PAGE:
NEW RELEASE: Mark Felt: The Man Who Brought Down the White House

Last Updated: November 8, 2017By Tags: , , ,

Do sleeping dogs lie forever? The question can be asked about Peter Landesman’s biopic of Mark Felt, the FBI agent who leaked drop after drop of damning information regarding the Watergate burglary to Bod Woodward and Carl Bernstein of the Washington Post, until they turned into a flood that drowned Nixon and acolytes in 1974.

If one relies on the story as it is told here, the dogs will indeed not wake. Mark Felt (Liam Neeson, unrecognizable as a near-twin of the man he plays), a thirty-year FBI veteran slated to replace Edgar Hoover upon his sudden death and passed over remains a glum cipher with motives as murky as the cloak-and-dagger world he lives in.

Indeed, like other events of our contemporary history such as the Kennedy assassination, so much remains to be uncovered that the secretive atmosphere in which protagonists move may still be the best representation of what led to the reelected president’s fall.

The Landesman film doesn’t give us a single of the thrilling moments with which the 1979 Alan J. Pakula film “All the President’s Men” was brimming. But then, that film starred Robert Redford and Dustin Hofmann, Mark Felt hadn’t been outed and the movie crackled with revelations and suspense.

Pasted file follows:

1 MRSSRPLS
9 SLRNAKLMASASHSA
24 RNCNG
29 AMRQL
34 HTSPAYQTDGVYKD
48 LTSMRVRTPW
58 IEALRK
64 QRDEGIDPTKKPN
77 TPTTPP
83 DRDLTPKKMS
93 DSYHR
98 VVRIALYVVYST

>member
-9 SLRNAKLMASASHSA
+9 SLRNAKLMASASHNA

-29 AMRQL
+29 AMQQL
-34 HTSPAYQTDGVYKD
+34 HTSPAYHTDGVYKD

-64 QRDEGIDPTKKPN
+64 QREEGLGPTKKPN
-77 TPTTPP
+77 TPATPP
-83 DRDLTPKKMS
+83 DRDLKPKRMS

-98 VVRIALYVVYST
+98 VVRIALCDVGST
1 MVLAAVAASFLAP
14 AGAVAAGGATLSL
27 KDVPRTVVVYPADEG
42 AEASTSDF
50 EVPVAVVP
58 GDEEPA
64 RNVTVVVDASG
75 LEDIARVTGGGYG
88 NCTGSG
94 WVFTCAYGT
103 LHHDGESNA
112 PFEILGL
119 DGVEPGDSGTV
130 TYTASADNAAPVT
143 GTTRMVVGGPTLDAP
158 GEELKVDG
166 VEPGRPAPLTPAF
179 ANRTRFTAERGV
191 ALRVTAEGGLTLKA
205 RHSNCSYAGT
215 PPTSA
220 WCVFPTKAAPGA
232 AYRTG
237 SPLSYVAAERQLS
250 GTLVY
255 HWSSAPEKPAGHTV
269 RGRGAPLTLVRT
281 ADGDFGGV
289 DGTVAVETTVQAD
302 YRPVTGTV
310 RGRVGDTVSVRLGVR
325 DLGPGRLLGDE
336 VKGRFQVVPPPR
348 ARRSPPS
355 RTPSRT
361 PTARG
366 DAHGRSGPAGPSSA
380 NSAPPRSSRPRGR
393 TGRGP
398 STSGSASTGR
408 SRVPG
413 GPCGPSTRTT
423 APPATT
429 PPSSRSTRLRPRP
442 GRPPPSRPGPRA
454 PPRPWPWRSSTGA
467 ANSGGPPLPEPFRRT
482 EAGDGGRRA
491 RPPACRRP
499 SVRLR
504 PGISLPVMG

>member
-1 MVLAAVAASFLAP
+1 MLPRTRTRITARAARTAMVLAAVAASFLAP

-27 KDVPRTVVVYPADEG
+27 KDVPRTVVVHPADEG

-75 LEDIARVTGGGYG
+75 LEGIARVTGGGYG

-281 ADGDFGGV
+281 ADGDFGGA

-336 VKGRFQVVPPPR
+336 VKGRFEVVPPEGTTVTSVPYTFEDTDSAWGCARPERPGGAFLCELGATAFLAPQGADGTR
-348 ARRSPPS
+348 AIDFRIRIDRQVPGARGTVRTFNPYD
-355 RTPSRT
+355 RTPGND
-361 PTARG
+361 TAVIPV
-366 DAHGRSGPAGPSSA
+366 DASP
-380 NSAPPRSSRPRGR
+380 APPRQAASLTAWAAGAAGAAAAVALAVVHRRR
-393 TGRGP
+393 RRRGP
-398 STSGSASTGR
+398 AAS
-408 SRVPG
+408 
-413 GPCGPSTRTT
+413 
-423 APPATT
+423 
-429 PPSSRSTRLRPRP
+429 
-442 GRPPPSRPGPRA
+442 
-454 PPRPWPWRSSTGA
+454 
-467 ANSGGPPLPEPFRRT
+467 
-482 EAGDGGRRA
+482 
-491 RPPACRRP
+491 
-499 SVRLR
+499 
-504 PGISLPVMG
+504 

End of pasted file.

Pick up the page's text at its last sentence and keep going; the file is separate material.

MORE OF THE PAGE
Here, Felt himself, on the surface a proud G-man, leaves us wondering as to motives and personality. Unless the motives were simply crass and he throws everyone to the wolves upon not getting the promotion he thinks he deserves more than anyone at the agency and certainly more than the outsider who replaces him and whose only purpose seems to be doing the White House’s bidding in the coverup. Felt, like government employees too long in their job, is much like the bland furniture that fills all those offices and is filmed in a chiaroscuro that leaves us to interpret expressions and character flaws or virtues according to our personal bias.

What works here is the old Washington, a story that after all these decades remains fascinating. But nothing else stands out, not the events and not the people. The main players, Dean, Haldeman, Erlichman, Mitchell, etc. are barely mentioned and differentiated; Nixon himself is seen through actual news broadcasts, reminding us that he was and still is a figure that elicits some pity, if not sympathy, that the present occupant of the White House will not receive the day he is thrown out on his ear as he well deserves.

Side stories such as the not particularly-moving disappearance of Felt’s daughter and the moods of his broken wife (Diane Lane) don’t bring this rather inert vehicle to life but the whole “Deep Throat” journey of the exemplary government employee still astounds as does the Watergate saga itself.




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